Election day will soon be upon us. Employers often have questions about voting leave—who is entitled to it; what they are required to provide; whether the leave must be paid; and what they are permitted and prohibited from doing on election day.

What voting leave is an employer required to provide?

Ohio employers must give their employees “reasonable time” to vote. The law does not define what constitutes “reasonable time,” nor does it define what restrictions or parameters an employer can place on voting leave. To be on the safe side, it is advisable that employers provide employees leave to vote even when employees are able to vote during non-working hours. Employers may want to establish policies requiring advance notice for voting leave or designating certain hours during each shift for voting leave. Neither of these restrictions are prohibited by the Ohio statute.

What is an employer prohibited from doing?

Ohio Revised Code § 3599.06 prohibits employers from discharging or threatening to discharge an employee for taking a “reasonable amount of time to vote.” The law also prohibits employers from (1) requiring an employee to accompany them to a voting place, (2) refusing to permit an employee to serve as an election official on any registration or election day, or (3) indirectly using any force, restraint, threats, or intimidation to induce or compel a person to vote—or refrain from voting—for or against any person, question or issue.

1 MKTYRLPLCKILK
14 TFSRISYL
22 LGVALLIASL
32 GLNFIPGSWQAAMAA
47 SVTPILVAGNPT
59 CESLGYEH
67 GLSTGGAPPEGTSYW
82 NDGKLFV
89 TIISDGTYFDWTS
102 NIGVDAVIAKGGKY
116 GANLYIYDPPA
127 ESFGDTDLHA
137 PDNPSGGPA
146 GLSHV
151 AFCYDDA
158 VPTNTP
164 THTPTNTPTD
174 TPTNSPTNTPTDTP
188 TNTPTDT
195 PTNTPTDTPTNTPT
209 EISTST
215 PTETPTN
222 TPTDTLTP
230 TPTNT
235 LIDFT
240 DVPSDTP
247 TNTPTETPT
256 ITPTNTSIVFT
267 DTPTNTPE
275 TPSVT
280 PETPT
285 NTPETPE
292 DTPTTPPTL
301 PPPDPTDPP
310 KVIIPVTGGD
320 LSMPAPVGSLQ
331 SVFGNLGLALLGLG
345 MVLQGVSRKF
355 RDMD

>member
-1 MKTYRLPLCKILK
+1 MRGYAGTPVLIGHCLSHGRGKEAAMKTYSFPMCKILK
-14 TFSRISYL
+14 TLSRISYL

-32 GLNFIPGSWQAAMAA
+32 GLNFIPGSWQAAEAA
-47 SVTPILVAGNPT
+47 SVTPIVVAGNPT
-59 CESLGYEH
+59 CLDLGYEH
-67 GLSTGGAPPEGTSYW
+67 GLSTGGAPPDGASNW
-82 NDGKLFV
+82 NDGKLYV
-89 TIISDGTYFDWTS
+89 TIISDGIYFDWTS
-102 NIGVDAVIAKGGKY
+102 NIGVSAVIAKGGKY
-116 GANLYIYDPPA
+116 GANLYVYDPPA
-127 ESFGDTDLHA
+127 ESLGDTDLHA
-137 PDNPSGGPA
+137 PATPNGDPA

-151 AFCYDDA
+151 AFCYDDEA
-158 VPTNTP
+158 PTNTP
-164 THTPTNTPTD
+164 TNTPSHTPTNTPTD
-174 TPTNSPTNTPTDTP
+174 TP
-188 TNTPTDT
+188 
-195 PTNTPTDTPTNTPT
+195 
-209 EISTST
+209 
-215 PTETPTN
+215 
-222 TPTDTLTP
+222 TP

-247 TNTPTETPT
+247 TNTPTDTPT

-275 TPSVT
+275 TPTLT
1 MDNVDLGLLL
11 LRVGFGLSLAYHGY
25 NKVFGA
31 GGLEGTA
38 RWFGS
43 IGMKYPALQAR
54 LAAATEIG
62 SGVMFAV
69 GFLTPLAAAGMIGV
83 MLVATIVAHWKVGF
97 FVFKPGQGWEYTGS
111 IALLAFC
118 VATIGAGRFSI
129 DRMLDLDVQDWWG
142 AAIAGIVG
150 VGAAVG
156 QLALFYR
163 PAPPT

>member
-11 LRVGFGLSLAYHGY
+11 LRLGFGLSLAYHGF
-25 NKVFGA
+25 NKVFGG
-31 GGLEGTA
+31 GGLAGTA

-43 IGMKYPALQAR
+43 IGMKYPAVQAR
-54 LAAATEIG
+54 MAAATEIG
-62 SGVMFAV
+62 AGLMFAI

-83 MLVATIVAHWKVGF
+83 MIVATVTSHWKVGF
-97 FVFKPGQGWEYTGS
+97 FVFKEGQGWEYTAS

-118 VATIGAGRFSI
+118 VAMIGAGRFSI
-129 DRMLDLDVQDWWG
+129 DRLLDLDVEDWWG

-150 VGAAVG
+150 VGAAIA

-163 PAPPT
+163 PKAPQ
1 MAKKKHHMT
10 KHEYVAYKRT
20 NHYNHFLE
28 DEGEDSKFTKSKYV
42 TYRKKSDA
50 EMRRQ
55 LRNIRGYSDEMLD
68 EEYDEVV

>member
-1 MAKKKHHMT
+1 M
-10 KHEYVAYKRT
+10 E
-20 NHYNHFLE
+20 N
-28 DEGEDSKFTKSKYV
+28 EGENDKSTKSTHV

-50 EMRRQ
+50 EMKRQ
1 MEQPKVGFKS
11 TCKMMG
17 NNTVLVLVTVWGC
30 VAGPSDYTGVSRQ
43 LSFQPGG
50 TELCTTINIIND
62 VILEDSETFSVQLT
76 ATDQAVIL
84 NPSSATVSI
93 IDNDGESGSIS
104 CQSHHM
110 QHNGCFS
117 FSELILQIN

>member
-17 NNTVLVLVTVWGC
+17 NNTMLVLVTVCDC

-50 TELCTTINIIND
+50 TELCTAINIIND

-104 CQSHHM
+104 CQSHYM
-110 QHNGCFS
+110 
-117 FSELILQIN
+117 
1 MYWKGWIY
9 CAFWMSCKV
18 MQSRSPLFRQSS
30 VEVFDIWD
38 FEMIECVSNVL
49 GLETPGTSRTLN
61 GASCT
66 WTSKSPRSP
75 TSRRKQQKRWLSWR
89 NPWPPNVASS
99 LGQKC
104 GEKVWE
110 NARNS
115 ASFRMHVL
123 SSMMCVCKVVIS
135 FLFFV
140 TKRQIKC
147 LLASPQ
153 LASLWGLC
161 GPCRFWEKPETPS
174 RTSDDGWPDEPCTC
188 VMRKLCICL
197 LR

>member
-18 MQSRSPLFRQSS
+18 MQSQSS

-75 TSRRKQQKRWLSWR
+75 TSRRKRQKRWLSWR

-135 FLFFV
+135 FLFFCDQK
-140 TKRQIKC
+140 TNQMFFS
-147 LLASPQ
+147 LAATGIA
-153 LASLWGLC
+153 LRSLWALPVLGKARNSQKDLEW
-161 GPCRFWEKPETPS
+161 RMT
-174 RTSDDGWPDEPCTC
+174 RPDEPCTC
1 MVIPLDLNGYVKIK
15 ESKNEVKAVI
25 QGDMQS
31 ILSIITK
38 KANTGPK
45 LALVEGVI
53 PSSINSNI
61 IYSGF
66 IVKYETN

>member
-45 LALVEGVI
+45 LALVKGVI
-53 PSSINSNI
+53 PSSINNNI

Does an employer have to pay an employee for time spent voting?

The statute does not indicate whether an employer is required to pay the employee for voting leave. The Ohio Attorney General interpreted O.R.C. § 3599.06 to require employers to pay only exempt employees for voting leave, which is consistent with the requirements of the federal Fair Labor Standards Act (FLSA). Employers, however, do not have to pay hourly, commissioned or piecework employees for voting leave.

What is the penalty for violating the law?

Employers who violate O.R.C. § 3599.06 face a $50-$500 fine. Employers may also find themselves facing a wrongful discharge case if they ultimately terminate an employee for an absence or conduct related to voting leave.

For all other state voting laws, here is a 50-state survey chart!

California and New York employers, please be aware that these states have mandatory posting requirements. California employers must post the employee notice 10 days before a statewide election. More information is available here.

New York employer must post notices setting forth requirements for compliance with New York’s voting leave law at least 10 working days prior to every election day in a conspicuous place. More information is available here.